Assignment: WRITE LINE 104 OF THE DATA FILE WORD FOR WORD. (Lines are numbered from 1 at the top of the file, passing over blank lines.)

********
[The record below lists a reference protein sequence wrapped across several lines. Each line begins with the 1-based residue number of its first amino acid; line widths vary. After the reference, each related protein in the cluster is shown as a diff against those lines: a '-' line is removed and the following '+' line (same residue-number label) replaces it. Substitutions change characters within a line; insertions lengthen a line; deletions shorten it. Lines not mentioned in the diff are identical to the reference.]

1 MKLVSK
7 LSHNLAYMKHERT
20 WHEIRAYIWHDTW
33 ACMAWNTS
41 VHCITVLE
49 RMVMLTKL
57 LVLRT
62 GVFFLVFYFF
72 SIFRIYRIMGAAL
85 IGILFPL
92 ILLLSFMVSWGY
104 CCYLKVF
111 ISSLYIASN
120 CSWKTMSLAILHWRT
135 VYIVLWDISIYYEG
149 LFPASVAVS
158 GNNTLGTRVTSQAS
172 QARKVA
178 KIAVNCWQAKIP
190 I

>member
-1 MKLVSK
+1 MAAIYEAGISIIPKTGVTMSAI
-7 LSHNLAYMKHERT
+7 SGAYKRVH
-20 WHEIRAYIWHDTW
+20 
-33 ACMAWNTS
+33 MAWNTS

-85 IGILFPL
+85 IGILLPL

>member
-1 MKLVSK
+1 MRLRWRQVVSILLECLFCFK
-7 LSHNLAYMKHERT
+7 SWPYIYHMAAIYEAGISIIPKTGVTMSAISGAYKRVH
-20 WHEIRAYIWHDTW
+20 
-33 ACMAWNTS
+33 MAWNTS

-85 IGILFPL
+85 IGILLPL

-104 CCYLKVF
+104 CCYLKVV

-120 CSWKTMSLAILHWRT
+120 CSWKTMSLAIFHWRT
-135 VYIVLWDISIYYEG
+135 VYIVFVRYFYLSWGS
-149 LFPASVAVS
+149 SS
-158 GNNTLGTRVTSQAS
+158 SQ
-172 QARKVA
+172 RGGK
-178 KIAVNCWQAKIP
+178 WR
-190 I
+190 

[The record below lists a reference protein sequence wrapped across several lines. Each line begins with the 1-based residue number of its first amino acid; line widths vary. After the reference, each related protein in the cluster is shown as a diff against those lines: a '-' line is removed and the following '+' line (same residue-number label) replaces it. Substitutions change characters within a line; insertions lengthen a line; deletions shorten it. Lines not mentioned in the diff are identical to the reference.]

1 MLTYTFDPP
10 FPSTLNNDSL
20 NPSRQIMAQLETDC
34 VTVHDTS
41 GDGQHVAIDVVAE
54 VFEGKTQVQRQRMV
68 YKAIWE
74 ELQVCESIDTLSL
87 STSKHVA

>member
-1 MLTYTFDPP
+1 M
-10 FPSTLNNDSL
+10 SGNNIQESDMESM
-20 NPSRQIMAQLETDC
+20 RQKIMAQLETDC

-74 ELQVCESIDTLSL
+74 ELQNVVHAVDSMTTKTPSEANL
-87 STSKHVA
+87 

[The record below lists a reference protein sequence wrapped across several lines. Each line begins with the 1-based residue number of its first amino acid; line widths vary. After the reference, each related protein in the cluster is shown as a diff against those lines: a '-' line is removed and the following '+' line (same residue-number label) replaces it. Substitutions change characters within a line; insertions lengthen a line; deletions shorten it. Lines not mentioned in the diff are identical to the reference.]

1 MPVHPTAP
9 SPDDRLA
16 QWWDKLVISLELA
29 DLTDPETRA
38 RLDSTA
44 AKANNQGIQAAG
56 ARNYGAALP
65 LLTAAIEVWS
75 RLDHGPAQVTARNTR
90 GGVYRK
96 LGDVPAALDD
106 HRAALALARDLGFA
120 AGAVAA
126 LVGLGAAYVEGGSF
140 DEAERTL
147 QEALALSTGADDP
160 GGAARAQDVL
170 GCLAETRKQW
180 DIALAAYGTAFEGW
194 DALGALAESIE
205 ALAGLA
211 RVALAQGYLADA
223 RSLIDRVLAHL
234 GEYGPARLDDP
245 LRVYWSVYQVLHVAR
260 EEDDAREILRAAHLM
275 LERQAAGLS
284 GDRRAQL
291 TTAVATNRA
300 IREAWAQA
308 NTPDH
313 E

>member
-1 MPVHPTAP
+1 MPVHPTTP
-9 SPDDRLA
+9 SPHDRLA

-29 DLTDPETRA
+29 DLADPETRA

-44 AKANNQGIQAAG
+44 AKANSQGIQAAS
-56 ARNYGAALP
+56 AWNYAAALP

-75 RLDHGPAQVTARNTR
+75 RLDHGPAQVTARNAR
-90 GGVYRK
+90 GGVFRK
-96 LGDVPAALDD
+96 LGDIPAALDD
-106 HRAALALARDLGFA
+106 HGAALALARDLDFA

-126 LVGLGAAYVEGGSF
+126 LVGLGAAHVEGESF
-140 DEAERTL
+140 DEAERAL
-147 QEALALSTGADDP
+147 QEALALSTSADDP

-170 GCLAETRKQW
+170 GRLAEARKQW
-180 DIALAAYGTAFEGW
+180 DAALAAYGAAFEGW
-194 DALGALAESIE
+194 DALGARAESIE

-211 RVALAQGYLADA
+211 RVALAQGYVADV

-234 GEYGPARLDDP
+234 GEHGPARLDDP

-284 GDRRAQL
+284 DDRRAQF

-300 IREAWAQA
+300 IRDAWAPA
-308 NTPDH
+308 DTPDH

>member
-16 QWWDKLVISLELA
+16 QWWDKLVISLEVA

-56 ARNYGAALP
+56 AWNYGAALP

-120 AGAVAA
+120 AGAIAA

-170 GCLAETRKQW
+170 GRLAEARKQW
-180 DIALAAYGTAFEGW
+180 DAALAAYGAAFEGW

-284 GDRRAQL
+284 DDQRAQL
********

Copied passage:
223 RSLIDRVLAHL